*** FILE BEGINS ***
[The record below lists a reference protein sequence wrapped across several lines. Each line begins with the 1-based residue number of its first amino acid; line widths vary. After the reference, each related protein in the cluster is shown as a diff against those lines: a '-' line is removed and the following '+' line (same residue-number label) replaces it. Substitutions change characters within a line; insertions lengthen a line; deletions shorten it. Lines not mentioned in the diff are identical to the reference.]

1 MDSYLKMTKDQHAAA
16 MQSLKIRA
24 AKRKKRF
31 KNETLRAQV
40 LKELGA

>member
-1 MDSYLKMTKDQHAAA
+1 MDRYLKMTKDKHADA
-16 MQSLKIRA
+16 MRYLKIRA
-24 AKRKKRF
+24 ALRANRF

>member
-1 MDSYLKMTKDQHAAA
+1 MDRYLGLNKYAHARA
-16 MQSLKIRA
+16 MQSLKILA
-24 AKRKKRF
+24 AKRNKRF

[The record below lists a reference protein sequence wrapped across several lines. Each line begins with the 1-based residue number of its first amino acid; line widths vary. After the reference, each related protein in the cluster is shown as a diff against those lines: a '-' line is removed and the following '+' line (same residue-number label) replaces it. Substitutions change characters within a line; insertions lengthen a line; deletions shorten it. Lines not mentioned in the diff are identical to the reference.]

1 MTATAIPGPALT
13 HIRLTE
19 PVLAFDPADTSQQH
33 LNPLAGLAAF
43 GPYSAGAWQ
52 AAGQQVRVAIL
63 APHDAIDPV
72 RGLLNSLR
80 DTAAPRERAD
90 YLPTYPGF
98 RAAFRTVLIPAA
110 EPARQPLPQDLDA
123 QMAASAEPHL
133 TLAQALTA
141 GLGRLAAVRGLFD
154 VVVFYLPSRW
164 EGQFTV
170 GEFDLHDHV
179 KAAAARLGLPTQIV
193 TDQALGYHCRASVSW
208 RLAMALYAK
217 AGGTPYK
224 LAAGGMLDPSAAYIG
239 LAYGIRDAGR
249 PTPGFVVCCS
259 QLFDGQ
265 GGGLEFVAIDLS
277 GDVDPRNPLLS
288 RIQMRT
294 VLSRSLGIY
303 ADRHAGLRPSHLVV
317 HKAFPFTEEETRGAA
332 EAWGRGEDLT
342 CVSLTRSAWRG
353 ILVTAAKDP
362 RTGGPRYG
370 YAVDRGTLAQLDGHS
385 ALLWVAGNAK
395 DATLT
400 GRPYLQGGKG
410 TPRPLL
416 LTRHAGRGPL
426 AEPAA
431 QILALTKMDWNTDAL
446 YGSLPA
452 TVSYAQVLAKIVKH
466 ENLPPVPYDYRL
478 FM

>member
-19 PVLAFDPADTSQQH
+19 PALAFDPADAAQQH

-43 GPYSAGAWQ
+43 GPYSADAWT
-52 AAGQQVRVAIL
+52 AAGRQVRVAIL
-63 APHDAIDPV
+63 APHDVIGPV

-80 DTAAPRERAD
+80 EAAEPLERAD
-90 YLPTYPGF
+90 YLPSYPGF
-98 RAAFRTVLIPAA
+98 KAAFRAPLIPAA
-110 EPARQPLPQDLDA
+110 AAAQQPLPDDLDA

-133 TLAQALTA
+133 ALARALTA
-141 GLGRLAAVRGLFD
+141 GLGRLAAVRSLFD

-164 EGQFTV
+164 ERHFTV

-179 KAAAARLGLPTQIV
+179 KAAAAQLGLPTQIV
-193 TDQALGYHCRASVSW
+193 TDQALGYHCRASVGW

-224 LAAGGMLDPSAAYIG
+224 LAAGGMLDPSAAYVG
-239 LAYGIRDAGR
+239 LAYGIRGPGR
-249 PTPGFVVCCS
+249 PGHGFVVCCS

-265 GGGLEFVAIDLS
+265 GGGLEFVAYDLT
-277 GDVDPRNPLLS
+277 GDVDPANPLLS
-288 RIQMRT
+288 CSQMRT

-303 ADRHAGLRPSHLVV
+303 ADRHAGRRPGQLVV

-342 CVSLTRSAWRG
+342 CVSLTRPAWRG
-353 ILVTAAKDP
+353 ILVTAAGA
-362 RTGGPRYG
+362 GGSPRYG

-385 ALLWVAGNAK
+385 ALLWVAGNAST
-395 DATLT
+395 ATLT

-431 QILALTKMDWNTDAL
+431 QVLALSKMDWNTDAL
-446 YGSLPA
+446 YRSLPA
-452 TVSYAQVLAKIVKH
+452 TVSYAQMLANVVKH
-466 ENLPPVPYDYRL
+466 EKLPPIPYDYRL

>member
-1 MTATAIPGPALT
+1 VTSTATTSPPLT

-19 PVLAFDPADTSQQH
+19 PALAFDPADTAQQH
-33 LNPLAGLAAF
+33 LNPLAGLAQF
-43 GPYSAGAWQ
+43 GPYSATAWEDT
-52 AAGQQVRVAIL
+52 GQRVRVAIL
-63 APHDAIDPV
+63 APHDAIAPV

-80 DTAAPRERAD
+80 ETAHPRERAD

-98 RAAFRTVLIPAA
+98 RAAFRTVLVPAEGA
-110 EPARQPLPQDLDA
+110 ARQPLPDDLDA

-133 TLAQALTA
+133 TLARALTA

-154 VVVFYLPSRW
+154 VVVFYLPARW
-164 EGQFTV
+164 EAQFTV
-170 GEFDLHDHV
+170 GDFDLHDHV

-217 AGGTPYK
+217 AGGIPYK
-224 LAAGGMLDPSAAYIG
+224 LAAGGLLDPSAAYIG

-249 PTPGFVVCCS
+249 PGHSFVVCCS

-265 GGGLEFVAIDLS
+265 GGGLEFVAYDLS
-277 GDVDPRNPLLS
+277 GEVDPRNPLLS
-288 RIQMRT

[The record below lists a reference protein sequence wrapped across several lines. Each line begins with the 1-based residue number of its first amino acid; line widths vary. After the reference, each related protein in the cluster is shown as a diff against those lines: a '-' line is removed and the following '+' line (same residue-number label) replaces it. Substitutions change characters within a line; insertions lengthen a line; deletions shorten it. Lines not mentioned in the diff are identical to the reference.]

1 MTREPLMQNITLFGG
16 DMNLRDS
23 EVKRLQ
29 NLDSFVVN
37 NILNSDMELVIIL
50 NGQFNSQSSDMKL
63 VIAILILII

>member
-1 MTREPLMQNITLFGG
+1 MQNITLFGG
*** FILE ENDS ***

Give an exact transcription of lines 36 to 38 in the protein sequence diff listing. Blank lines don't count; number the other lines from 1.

141 GLGRLAAVRGLFD
154 VVVFYLPSRW
164 EGQFTV